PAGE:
NYC - SoHo - Ear Inn
The Ear Inn, a small landmark Irish pub/restaurant at 326 Spring Street, has been serving up drinks since 1867 in an 1817 house built for James Brown.
James Brown, an African American who aided George Washington during the American Revolution is reputed to be depicted in Emmanuel Leutze's Washington Crossing the Delaware. After the war, Brown settled in New York and worked in the lucrative tobacco trade between the South and Europe. He was successful enough to move to the suburbs near the village of Greenwich, and build this fashionable Federal townhouse, which was at the time, only five feet from the original shoreline of the Hudson River. The land was part of Jan’s Calk Hook Farm near the mouth of Minetta Creek flowing from Washington Square. Down Spring Street at today’s Avenue of the Americas stood the elegant Richmond Hill Estate, once home of George Washington as President, and later the residence of John Adams and Aaron Burr.
The James Brown House is one of very few Federal houses left in the City. It is in largely original condition of 2 1/2 stories with dormers, double splayed keystone lintels, and a gambrel roof. The construction is all wood post and ‘beams set with pegs, with a facade of Flemish bond brick. The restaurant doors and window are late 19th century. The panel to the right of the main door is a night shudder cover to the original shop window, an 18th century style feature unique to this building. Once there were cellar windows and fireplaces in the bar area.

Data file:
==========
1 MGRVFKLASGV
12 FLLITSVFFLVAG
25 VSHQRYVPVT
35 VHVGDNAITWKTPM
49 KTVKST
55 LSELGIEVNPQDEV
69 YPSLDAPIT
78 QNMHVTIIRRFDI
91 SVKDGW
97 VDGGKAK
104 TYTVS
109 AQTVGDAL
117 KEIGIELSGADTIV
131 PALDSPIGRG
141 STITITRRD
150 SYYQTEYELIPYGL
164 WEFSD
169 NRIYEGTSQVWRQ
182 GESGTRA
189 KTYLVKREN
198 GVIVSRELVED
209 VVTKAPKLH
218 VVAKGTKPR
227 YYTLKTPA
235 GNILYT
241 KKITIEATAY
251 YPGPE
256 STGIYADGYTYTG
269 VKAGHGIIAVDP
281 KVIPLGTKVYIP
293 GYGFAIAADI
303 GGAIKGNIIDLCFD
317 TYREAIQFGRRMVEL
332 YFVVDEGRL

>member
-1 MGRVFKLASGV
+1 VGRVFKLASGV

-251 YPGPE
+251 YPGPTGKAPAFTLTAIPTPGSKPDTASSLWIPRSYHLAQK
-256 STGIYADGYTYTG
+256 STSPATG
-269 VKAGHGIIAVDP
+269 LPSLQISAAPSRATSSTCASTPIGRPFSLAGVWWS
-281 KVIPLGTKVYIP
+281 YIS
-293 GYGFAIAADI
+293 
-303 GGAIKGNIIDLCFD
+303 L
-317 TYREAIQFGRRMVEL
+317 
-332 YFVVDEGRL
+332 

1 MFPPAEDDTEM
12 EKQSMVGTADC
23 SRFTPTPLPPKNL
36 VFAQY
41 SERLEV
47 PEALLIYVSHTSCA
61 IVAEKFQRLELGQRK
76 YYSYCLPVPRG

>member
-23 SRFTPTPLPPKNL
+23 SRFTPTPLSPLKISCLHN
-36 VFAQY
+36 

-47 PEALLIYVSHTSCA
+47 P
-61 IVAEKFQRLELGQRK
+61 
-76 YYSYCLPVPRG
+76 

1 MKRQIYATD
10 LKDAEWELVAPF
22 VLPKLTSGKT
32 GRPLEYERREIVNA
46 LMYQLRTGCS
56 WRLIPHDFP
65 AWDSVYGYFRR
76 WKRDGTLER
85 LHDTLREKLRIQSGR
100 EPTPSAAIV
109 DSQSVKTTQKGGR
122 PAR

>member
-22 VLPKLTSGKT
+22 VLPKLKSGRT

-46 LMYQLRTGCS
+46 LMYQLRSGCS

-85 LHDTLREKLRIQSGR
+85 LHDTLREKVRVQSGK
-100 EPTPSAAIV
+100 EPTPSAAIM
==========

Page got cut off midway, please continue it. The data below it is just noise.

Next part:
At some time mid 19th century, this building became a spiritual establishment. Thomas Cooke brewed beer and sold crocks of corn, whiskey to thirsty sailors. The bottles above the bar and jugs above the phone booth were all dug out of the basement below the dining room. This area was once a backyard for a garden and an outhouse. A back alley extended to Washington Street near the canal and flower market on Canal Street. The dining room was constructed when the brewery became a restaurant at the turn of the century. Later it was a speakeasy during Prohibition. The upstairs apartment was variously a boarding house, smuggler’s den, and brothel. Ghosts have been heard and seen, in particular one “Mickey,” a sailor still waiting for his clipper ship to come in.
Since the liberation from Prohibition, the bar had no name. To the sailors and longshoremen, it was like a clubhouse and was known as “The Green Door.” Its motto from long ago was “Known from Coast to Coast.” There used to be a pool table, gambling, tall tales, and no music except the sea songs of the bar room buddies. No women were allowed.
Then in 1977, new resident-owners christened the place the Ear Inn. The new name was chosen to avoid the Landmark Commission’s lengthy review of any new sign. The neon’ BAR sign was painted to read EAR, after the musical Ear Magazine published upstairs. Ol’ timers never noticed and still call the place the Green Door.
National Register of Historic Places #83001717 (1983)